The Tangled Tree

The Tangled Tree

A Radical New History of Life

Book - 2018
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In the mid-1970s, scientists began using DNA sequences to reexamine the history of all life. Perhaps the most startling discovery to come out of this new field is horizontal gene transfer (HGT), or the movement of genes across species lines. It turns out that roughly eight percent of the human genome arrived not through traditional inheritance from directly ancestral forms, but sideways by viral infection-- a type of HGT. Quammen chronicles these discoveries through the lives of the researchers who made them. and explains how molecular studies of evolution have brought startling recognitions about the tangled tree of life-- including where we humans fit upon it. And he shows that, thanks to new technologies, we now have the ability to alter even our genetic composition through sideways insertions. -- adapted from jacket
Publisher: New York, NY :, Simon & Schuster,, [2018]
Edition: First Simon & Schuster hardcover edition.
Copyright Date: ©2018
ISBN: 9781476776620
Branch Call Number: 591.38 QU
Characteristics: xvi, 461 pages, 8 unnumbered pages of plates : illustrations ; 24 cm


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Jun 19, 2019

David Quammen deserves high praise for the penetrating research he has done. He dove deeply into the science. He's illustrated the remarkable patience and dedication of scientists as they pushed our understanding of evolution into the deep time of our planet using crude and sometimes dangerous lab techniques to wring out new facts and newly structured perspectives on how to interpret them. He has also shown how a diverse range of personalities mixed, sometimes in creative and positive ways and sometimes in almost destructive ways.

It is a masterful account. I listened to the audio version and had the hard copy version available for checking some of the details. Both versions were via the courtesy of my local library. A nice surprise in the book form was a wealth of photos of the various players in this saga that unfolded over decades.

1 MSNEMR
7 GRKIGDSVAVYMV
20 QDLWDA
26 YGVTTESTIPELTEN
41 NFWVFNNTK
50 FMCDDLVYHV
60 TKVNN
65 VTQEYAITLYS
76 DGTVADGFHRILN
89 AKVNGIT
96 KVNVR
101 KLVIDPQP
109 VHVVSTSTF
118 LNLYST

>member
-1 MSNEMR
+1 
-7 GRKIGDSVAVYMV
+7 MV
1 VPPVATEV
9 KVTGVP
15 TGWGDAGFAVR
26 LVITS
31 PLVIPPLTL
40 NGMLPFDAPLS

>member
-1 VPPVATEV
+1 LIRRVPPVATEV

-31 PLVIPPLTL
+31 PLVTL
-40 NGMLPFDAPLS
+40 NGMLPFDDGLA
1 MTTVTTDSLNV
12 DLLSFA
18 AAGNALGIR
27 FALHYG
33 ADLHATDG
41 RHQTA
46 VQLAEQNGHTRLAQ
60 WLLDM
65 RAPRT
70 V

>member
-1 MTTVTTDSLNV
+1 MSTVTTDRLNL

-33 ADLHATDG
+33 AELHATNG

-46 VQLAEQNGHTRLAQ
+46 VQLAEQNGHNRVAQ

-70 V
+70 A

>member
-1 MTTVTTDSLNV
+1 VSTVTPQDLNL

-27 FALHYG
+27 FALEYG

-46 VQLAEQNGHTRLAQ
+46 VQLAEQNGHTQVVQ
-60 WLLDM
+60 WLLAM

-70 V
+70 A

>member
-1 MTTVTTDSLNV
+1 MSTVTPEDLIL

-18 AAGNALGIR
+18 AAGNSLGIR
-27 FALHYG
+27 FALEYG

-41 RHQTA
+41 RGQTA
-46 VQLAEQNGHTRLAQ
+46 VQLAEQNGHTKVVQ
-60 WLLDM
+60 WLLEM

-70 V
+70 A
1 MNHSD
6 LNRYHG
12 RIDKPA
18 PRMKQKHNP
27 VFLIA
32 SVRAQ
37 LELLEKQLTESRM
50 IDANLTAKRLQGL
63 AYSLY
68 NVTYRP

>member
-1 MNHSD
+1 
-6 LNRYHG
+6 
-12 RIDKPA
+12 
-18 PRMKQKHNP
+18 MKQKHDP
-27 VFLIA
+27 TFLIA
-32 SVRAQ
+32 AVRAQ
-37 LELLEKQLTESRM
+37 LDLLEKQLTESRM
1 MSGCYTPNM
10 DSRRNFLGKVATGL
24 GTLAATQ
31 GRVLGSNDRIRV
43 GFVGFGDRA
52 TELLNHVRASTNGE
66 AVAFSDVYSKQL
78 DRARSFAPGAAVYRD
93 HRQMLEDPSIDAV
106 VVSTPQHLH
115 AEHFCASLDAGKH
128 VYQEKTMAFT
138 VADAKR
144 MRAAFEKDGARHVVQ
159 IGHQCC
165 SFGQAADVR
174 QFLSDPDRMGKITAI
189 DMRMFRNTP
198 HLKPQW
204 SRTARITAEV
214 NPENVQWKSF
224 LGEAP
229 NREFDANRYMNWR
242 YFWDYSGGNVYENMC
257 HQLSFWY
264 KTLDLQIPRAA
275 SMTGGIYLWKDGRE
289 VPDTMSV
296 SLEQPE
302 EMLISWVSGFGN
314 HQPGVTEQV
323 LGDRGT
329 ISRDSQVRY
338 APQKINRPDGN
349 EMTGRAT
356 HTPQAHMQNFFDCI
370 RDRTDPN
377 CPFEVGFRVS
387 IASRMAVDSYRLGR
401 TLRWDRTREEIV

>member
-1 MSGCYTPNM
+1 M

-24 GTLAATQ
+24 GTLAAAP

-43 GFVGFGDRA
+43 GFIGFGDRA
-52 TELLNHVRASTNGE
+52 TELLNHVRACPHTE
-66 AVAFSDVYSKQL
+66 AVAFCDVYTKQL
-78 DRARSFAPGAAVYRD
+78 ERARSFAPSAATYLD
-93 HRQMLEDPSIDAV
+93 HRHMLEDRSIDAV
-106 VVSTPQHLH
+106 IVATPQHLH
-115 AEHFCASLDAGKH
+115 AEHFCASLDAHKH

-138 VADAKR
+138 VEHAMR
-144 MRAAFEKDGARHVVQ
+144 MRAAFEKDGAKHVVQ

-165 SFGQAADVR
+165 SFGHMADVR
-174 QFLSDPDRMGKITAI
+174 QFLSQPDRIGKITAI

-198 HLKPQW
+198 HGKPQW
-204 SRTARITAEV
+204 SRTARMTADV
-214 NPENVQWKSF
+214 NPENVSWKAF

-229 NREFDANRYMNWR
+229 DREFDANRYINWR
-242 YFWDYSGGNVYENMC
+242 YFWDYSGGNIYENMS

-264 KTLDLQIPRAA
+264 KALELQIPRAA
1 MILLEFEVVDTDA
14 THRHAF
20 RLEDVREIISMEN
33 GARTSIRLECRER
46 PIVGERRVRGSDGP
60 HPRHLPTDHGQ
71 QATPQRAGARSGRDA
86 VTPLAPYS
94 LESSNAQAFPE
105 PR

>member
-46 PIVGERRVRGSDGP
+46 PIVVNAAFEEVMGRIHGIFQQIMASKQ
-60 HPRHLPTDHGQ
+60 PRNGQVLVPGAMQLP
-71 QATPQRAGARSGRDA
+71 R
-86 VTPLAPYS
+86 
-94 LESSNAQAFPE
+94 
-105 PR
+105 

I'd recommend this highly for those folks who like sinking their teeth into good accounts of the science of our times.

Mar 04, 2019

This isn't a science book, its a history book. A real disappointment.

Dec 11, 2018

I maybe more easily pleased by the subject matter. No discovery as a first encounter to surprise me, but the elucidation exhilarated me with many hypotheses (potential si-fi?).
All the breakthroughs and prospects in evolutionary biology since pre-Darwinian are compiled in such a fascinating and well structured (not tangled) volume. Imagine it to be a most rewarding read for the curious mind at least, without the need of a biology course beyond high school.
As a bonus, Carl Woese’s (quasi) biography, running parallel (essential mostly, but maybe distractive to some readers) with the progress of evolution theory, illuminates how good scientists propel the evolution of real science, beyond the limit of human knowledge.
I hope the essence of the book can be mustered by more life science professionals, to forgo profit making and improve the outlook of human health, as well as by laypeople to transcend the understanding of an individual living being.

Dec 03, 2018

A long and twisted history of biology that seems to ramble more than it should. Although interesting in learning how science really works, there was too much description of the people and conferences and debate over the kingdoms and domains of life. More detail about how our genes code for proteins and a more solid scaffolding of the current view(s) of the way to categorize life would be preferable to the endless back-and-forths. Although there is some interesting science, too much relates to the personalities involved.
If you are interested in the people of biological thinking over the past century and a half, this could be your book; otherwise a biology textbook (I found one) would be better to read, illustrated well and less confusing.

DBRL_ReginaF Oct 20, 2018

I love accessible science books! This is a wonderful look at some of the massive changes in our understanding of our world.

Oct 12, 2018

I read a lot of science books. This is the only five-star science book I've read in 2018. It was not difficult to read in the two weeks given. (Sometimes I can only read part of a difficult science book in two weeks and have to skip, scan, and skim the rest.) So you are in for a great read!

Sep 19, 2018

The Tangled Tree is not bad. It's good. Very good. David Quammen is a talented writer, and the book is easy to read (though overly long).

But the book combines a biography of Carl Woese (and to a lesser degree others) with an explanation of the science of the history of life. Better he had done one or the other. Not both.


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